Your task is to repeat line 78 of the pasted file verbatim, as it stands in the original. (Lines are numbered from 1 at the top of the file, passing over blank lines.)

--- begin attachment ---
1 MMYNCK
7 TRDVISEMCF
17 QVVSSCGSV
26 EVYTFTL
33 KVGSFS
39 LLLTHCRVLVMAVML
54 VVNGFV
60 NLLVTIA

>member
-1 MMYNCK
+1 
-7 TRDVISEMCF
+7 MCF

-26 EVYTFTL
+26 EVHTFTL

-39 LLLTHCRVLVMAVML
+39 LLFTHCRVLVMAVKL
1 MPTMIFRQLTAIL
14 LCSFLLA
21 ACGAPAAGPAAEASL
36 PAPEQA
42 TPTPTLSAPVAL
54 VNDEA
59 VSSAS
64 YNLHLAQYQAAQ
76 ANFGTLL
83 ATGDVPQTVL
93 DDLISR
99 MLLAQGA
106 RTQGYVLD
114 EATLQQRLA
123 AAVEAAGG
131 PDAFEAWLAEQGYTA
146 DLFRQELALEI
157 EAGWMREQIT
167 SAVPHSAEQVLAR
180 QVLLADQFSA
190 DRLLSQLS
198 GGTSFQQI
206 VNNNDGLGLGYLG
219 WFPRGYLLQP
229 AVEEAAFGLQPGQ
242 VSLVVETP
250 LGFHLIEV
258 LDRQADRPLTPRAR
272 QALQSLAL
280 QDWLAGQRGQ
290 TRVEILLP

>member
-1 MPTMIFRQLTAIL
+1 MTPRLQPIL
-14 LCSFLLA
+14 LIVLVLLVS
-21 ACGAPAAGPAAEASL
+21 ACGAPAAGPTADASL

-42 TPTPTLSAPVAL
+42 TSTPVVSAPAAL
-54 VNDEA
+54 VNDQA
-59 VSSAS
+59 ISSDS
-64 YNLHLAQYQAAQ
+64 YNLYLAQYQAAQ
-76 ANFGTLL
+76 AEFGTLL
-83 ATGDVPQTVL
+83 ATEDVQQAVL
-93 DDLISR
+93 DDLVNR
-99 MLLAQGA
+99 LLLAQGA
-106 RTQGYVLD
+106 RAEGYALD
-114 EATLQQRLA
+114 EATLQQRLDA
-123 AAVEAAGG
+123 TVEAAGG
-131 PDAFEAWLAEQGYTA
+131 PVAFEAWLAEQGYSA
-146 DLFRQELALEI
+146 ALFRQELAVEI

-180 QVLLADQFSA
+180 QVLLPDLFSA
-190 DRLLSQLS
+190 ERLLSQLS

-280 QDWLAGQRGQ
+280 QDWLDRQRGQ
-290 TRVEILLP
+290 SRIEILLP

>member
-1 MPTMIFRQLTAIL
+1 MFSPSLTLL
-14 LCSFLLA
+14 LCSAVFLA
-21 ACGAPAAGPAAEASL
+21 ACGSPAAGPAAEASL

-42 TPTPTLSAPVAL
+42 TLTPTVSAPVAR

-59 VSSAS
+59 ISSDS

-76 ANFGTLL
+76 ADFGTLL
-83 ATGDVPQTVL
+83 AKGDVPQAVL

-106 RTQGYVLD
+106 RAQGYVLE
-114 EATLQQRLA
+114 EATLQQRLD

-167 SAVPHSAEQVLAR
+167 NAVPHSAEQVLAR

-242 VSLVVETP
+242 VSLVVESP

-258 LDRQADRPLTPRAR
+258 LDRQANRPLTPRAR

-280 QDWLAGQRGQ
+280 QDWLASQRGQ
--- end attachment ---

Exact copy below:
-131 PDAFEAWLAEQGYTA